Helping the Primates Come to Jesus

TIDINGS ARTICLE March 2007

Helping the Primates Come to Jesus

Like many of you, I read the communiqué from the Primates, and the letter of Marc in response, and the letter from our Vestry. I confess that on the issues at hand I have come a long way in my thinking—and when it is all said and done—I have come to believe that this is an altogether healthy conflict to have in the life of the Church despite its discomfort. It is the kind of conflict Jesus would wish for us.

My own family background and upbringing are typically Midwestern.  I believe in the sanctity of marriage and the spiritual oneness that comes from the union of a man and woman.  I believe the family is an essential part of the fabric, stability and continuity of civilization.  I believe it evolved from the necessity to protect and raise children and is celebrated and nurtured by faith by the Church, supported by the State, and relied upon by society to help define and enforce the norms of society and prepare us for our future.  I believe all that stuff.

There is also nothing in my upbringing or experience that imprinted me with a prejudice against others because of their race, or religion, or sexual orientation.  I came to realize from my own experience that I did not sacrifice nor diminish my traditional faith in marriage or the family by accepting the reality that there are different ways to define the commitment of two people of any gender to each other or the forming of family configurations different than my own.  Look around you, you will see both success and failure in unions and families in both traditional and “non-traditional” experiences.  This is not a zero-sum game.  My values are neither strengthened nor validated; my faith is not dependent or renewed by denying others the right to live their lives differently than my own. Jesus, after all, expressed some fairly untraditional views in his own time, and he even had the temerity to associate with “tax collectors and sinners” after all.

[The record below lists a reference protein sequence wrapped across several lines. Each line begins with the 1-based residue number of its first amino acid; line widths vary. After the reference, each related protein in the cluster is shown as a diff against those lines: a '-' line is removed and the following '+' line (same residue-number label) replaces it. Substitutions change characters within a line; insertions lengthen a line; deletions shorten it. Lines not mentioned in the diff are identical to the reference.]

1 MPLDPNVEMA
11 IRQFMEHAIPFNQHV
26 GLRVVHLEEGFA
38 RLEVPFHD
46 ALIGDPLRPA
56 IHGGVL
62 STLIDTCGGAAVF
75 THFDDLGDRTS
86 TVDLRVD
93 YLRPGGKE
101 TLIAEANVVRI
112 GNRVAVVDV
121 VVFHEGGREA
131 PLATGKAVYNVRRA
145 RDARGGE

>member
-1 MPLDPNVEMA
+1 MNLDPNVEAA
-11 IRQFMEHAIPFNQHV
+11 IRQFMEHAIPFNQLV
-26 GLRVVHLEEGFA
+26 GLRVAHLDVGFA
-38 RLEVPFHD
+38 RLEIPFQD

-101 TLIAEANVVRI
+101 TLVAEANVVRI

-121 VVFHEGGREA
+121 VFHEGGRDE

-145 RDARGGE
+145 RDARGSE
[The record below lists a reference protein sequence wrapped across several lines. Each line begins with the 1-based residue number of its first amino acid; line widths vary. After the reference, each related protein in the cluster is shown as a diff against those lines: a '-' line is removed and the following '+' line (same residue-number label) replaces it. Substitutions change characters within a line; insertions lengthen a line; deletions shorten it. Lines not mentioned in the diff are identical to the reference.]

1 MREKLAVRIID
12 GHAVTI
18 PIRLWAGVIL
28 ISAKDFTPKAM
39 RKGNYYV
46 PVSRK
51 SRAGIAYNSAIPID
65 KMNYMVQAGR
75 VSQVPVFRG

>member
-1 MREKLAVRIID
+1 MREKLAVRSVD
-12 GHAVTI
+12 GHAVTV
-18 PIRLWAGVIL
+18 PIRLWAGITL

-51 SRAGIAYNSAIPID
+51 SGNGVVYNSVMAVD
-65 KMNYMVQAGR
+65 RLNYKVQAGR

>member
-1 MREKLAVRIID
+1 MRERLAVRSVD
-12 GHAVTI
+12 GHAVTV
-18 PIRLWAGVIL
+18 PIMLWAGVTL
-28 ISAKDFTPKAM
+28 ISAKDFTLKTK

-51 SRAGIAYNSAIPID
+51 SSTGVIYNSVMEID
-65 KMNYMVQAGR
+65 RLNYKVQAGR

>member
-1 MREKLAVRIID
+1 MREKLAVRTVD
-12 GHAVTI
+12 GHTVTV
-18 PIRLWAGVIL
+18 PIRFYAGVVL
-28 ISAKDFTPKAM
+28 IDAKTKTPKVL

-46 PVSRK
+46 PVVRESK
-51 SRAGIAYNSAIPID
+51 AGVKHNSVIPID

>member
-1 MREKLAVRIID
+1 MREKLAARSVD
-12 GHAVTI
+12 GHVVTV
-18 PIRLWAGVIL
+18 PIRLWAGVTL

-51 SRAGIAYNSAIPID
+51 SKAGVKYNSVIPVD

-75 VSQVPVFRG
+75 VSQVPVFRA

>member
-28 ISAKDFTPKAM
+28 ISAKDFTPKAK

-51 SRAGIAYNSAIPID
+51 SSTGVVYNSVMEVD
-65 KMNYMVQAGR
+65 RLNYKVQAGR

Jesus told us to follow Him.  And while I hear the angst in the words of the Primates, and the pained response of Marc, I think our Vestry got it right—and said it best:

“At St. Timothy’s, anyone and everyone seeking to experience God’s love, mercy and power to heal is welcome, and all who love God and seek Christ are invited to share at the Lord’s Table where we celebrate our unity and find sustenance, consolation, and hope.”

Together at the communion table these differences are healed by God’s unconditional love for us if we are only willing to come to Jesus.  And so, in an effort to help the Church resolve these issues at dispute I suggest we invite the Primates to put away their royal “we” and come to St. Timothy’s where Jesus is alive in each of us—of every race, every age, every nationality, every orientation, every family of every kind—and where because of His unconditional love for all of us, every day is Easter!

Gary Hunt

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